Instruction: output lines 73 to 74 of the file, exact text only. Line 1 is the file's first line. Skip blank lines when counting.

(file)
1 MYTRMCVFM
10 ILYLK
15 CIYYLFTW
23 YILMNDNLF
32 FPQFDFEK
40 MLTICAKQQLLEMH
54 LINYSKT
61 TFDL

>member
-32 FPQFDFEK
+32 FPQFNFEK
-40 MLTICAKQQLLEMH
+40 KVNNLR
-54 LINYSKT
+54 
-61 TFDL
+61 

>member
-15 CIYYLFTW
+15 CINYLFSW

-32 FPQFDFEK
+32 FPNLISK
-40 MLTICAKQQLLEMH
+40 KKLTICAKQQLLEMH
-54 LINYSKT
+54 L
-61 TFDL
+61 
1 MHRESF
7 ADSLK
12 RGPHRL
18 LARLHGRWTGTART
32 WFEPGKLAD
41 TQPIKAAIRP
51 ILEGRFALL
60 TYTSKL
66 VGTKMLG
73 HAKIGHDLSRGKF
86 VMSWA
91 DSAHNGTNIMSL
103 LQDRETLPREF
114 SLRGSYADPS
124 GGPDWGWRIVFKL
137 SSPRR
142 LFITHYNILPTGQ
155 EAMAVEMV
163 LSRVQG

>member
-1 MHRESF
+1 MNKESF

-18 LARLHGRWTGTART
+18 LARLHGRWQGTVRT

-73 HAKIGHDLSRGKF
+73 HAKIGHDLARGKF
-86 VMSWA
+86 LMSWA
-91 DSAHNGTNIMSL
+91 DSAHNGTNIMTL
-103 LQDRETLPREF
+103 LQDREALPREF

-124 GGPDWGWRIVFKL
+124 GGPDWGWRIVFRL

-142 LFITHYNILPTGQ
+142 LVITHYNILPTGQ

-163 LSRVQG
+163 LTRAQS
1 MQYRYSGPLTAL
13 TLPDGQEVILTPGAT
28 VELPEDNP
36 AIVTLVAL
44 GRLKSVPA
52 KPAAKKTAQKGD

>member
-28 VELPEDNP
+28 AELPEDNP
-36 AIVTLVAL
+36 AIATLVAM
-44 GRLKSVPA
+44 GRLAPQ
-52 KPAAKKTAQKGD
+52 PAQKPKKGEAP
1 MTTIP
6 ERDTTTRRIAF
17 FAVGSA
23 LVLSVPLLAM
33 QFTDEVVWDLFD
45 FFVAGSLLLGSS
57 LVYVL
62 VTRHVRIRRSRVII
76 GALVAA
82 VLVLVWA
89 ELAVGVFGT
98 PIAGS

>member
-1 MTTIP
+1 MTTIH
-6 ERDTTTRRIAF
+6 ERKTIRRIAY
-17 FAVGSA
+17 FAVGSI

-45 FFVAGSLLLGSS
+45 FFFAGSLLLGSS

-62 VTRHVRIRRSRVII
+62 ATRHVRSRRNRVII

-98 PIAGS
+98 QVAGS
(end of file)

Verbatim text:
>member
-28 VELPEDNP